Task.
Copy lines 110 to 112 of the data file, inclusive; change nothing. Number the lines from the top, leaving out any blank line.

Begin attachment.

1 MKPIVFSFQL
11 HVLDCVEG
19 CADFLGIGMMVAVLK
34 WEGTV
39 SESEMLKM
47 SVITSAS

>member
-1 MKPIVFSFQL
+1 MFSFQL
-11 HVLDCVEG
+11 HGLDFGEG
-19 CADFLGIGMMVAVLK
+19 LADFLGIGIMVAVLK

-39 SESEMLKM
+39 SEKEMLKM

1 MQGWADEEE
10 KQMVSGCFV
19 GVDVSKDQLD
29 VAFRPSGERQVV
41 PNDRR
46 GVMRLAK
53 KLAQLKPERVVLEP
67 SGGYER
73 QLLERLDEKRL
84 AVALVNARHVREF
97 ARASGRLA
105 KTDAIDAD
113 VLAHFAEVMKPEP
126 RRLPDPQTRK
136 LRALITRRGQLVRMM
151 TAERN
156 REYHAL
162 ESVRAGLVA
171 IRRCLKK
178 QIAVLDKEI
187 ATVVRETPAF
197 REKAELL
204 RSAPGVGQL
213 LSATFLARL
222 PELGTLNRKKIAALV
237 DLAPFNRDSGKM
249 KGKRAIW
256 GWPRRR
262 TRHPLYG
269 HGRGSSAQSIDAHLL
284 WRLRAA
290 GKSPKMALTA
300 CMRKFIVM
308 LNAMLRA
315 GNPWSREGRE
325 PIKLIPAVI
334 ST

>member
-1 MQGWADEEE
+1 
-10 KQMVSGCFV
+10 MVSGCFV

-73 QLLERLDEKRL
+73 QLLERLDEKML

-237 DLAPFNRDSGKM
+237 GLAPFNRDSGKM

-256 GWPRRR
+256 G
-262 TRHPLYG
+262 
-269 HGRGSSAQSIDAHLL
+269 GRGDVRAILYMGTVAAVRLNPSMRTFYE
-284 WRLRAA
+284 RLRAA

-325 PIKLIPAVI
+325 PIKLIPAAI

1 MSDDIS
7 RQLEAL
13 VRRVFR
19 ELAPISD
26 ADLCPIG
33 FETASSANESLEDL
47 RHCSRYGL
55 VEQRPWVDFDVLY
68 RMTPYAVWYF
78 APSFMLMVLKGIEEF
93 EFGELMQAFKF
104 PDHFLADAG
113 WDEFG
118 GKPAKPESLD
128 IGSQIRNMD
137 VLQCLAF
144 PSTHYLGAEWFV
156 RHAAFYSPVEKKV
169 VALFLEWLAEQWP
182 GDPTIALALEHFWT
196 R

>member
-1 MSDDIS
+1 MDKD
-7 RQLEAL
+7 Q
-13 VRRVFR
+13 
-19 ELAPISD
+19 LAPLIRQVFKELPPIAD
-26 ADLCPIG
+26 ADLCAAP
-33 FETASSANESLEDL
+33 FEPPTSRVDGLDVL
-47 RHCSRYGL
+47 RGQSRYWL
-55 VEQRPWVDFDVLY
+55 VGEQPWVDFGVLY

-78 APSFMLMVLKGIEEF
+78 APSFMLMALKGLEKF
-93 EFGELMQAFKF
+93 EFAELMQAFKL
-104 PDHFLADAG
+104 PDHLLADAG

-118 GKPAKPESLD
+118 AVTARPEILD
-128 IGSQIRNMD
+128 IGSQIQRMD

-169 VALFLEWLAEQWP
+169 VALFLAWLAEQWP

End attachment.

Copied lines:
-78 APSFMLMVLKGIEEF
+78 APSFMLMALKGLEKF
-93 EFGELMQAFKF